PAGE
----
Hostels emphasize the communal. While some ask visitors to pitch in with cleaning help, making for an all-in-it-together atmosphere, the global chain Hostelling International has abandoned that practice. But HI hostels do offer communal kitchens, and most have TV lounges, bars and cafes for leisure time. Others offer themed activities, such as environmental study, local cultural tours, special events and performances. And most hostels offer a range of accommodations — you can choose from a mixed or single-sex dorms and private rooms (in this case, you pay less for single occupancy, not more).

A few “cons” to consider: possible nighttime noise from the common areas or dorm rooms, even though there are quiet hours, and strict curfews — don’t be late getting back in the evening, because they really do lock the doors!

The Basics

How long? Book one night or up to several weeks at a time.
How much?  Varies depending on destination and length of stay. With Hostelling International USA, senior membership for ages 55+ is $18 annually. Rates for hostels in the HI chain or independents start from $17 + tax per night for a dorm room with 8 to10 people, to up to $99 + tax for a single room per night, which includes breakfast.
Single supplement? Not in a single or bunk room!

Links

Read Bill Hrick on the senior hostelling experience, along with his senior hosteling tips. 

3. Hosted Accommodations

“Couch surfing has enabled me to meet some amazing people and have experiences I wouldn’t have had otherwise. I’ve sailed with a host who is a skipper in La Rochelle, France and stayed in a hamlet in the Welsh countryside.” Stephen Bugno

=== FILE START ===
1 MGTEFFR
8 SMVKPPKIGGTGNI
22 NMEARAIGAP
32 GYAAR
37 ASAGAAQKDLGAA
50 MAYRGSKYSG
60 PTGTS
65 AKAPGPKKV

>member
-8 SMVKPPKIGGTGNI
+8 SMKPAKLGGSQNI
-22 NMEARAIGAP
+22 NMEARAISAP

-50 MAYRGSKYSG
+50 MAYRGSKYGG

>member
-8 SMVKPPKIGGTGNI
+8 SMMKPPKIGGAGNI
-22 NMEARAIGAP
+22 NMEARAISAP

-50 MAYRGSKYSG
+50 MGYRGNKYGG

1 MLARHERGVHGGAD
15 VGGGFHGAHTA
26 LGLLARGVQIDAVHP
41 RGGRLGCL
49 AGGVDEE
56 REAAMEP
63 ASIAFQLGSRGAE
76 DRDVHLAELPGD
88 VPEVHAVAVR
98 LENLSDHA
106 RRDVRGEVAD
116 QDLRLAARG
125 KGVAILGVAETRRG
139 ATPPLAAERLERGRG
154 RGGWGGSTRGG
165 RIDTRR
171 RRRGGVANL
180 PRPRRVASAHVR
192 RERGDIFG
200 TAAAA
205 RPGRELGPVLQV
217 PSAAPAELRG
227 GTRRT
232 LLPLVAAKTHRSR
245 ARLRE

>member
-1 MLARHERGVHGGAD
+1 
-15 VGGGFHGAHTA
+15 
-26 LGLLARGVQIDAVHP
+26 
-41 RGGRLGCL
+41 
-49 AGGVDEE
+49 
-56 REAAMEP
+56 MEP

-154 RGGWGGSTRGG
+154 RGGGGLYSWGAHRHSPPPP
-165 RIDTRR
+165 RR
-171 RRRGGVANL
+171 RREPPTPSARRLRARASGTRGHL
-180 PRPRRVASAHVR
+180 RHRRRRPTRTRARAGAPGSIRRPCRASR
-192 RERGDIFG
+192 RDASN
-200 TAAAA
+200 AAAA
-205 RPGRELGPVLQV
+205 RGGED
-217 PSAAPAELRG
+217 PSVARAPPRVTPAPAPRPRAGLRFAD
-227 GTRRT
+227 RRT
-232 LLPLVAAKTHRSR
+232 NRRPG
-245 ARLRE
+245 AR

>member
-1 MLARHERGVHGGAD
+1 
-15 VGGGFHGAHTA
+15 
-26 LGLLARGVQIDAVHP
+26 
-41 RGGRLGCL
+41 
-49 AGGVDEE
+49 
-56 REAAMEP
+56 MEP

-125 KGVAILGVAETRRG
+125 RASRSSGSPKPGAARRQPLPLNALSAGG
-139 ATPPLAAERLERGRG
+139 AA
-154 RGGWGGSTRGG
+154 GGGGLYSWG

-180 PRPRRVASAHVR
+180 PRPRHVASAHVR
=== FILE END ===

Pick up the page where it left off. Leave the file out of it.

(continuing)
Through so-called sharing economy’s “hotel alternatives,” Airbnb and Couchsurfing, you get to enjoy the advantages of travel solo without being so alone. Both options involve staying in someone’s home, and not only are seniors the fastest growing group of hosts — they also, according to a recent report, tend to be the most welcoming and friendly.

Couchsurfing International is a global network of people who offer a spare room or just a sofa for free to travelers as a way to connect with people from around the world. AirBnB is also worldwide (including, most recently, Cuba) and hosts charge per night. Both services require hosts and travelers to fill out detailed profiles that offer a sense of who they are and their lifestyle. Traveler and host review one another, too. Some hosts make a point of saying that they’ll leave you alone, so if you’re looking for company, read the profiles and reviews carefully.

The Basics

How long? Couchsurfing has no minimum or maximum stay, but you are taking advantage of someone’s hospitality; on AirBnB, some hosts stipulate a minimum of two or three days, and prior bookings by other travelers might limit the length of time you can stay.
How much? Couchsurfing is free. AirBnB is cheaper than most hotels. The 300-plus options listed for Vancouver, Canada range from $20 to $157 per night, with an average rate of $99.
Single supplement? AirBnB hosts generally charge the same for one or two people — but if you’re alone you don’t get to share the cost of the room.

Links

Read the SeniorPlanet article about Airbnb
Read SeniorPlanet’s article about Couchsurfing

4. Special Interest Tours and Cruises